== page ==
Education, Nutrition
If you’ve been paying attention to current health news you’ve noticed that vitamin D has been a hot topic. There are many questions regarding supplementation of vitamin D, so hopefully this brief article will clear up some confusion. The two most common forms of vitamin D are D-2 (ergocalciferol) and D-3 (cholecalciferol).  Vitamin D-2 is found in plants and fungi. Vitamin D-3 is found in animals and is the form of ‘D’ we get from adequate sunlight exposure.  Vitamin D-3 is the preferred form, not only because it’s more active and effective, it’s the form that is used in clinical health studies. (Side Note: If your bottle of vitamin D does not say “D-3” on the front label, simply check the nutrition facts for the word “cholecalciferol”; that’s D-3) Increasing your levels of vitamin D into optimum range [40-60 ng/ml, (nanograms per milliliter) *ask your doctor about checking your levels of vitamin D] has been shown to have tremendous benefits:
  • Prevents cold and flu through increased immune activity
  • Protects us from many forms of cancer
  • Increases bone strength by promoting calcium absorption
  • Helps prevent heart disease
  • Helps prevent diabetes by increasing insulin sensitivity
  • Increases mental function and alleviates symptoms of depression
  • Helps maintain healthy weight and proper muscle tone
 Clinical research suggests that the average person in America is deficient in vitamin D (baseline adequate levels are 30 ng/ml. We are averaging 18 ng/ml) despite the intake of a multiple vitamin, calcium formula, and sun exposure. Being that vitamin D toxicity is highly unlikely, consuming 40,000 i.u. daily for two months before any signs of excess, I am suggesting the following range of dosages for your consideration. *Check with your doctor before embarking on any nutritional program.  Getting your vitamin D levels checked is a great way to be proactive with your health. Proper dosages are determined by age and weight.  A simple, safe guideline for maintaining ideal vitamin D levels are as follows:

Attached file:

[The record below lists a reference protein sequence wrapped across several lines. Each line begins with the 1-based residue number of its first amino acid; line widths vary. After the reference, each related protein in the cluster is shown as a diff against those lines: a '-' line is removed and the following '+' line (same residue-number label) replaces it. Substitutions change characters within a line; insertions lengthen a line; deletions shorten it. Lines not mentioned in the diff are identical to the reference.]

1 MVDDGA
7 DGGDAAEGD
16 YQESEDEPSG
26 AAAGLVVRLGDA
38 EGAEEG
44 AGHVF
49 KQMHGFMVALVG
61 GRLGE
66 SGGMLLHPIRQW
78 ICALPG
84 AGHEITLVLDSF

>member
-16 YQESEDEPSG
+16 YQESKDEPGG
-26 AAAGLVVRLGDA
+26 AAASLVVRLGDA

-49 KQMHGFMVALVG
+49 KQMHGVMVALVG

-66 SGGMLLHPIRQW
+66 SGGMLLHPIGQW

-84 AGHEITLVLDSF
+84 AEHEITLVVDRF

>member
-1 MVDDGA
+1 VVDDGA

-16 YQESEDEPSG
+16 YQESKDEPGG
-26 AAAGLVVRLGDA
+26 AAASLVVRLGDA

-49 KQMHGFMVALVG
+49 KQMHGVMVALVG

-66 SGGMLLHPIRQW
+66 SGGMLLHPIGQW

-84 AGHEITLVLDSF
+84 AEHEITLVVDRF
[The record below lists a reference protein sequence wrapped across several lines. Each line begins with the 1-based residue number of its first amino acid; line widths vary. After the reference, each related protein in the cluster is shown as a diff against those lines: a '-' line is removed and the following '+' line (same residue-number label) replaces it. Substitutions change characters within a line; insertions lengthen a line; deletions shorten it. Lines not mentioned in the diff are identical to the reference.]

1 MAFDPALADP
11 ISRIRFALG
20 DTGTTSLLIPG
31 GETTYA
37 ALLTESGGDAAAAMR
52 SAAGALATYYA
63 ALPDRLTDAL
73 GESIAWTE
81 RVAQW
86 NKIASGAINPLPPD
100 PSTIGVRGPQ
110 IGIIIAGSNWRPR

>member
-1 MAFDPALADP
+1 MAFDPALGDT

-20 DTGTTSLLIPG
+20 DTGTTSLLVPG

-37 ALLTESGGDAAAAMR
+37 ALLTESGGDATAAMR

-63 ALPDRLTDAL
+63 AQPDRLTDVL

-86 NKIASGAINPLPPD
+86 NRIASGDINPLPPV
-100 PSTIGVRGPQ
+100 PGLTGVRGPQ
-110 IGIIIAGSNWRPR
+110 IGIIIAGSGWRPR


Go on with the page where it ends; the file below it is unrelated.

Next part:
• Infants 400-800 i.u.
  • Children 6yrs – 12yrs 800-1600 i.u.
  • 13yrs – 24yrs  1600-4000 i.u.
  • 25yrs – 65+yrs 4000-8000+ i.u. (*If a blood test reveals a vitamin D deficiency, the higher potency range may be required to ensure adequate levels)
Please remember to check with your doctor before starting any new dietary or supplement regimen. All material in this post is provided for information only and may not be construed as medical advice or instruction. No action or inaction should be taken based solely on the contents of this publication; instead readers should consult appropriate health professionals on any matter relating to their health and well-being. The information provided has not been approved the Food & Drug Administration and is not intended to diagnose, treat, cure, or prevent any illness or disease.